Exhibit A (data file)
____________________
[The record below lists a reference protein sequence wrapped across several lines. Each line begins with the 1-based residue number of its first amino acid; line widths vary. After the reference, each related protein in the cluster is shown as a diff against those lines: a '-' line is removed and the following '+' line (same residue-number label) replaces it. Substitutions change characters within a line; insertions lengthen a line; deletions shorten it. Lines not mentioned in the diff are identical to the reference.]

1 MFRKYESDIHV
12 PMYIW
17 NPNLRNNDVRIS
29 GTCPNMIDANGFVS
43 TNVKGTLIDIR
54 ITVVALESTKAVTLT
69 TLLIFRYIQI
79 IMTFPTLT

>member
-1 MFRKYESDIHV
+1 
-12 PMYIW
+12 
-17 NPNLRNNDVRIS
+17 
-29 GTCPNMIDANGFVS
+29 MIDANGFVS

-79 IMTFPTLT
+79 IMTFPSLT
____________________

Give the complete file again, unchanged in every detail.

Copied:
[The record below lists a reference protein sequence wrapped across several lines. Each line begins with the 1-based residue number of its first amino acid; line widths vary. After the reference, each related protein in the cluster is shown as a diff against those lines: a '-' line is removed and the following '+' line (same residue-number label) replaces it. Substitutions change characters within a line; insertions lengthen a line; deletions shorten it. Lines not mentioned in the diff are identical to the reference.]

1 MFRKYESDIHV
12 PMYIW
17 NPNLRNNDVRIS
29 GTCPNMIDANGFVS
43 TNVKGTLIDIR
54 ITVVALESTKAVTLT
69 TLLIFRYIQI
79 IMTFPTLT

>member
-1 MFRKYESDIHV
+1 
-12 PMYIW
+12 
-17 NPNLRNNDVRIS
+17 
-29 GTCPNMIDANGFVS
+29 MIDANGFVS

-79 IMTFPTLT
+79 IMTFPSLT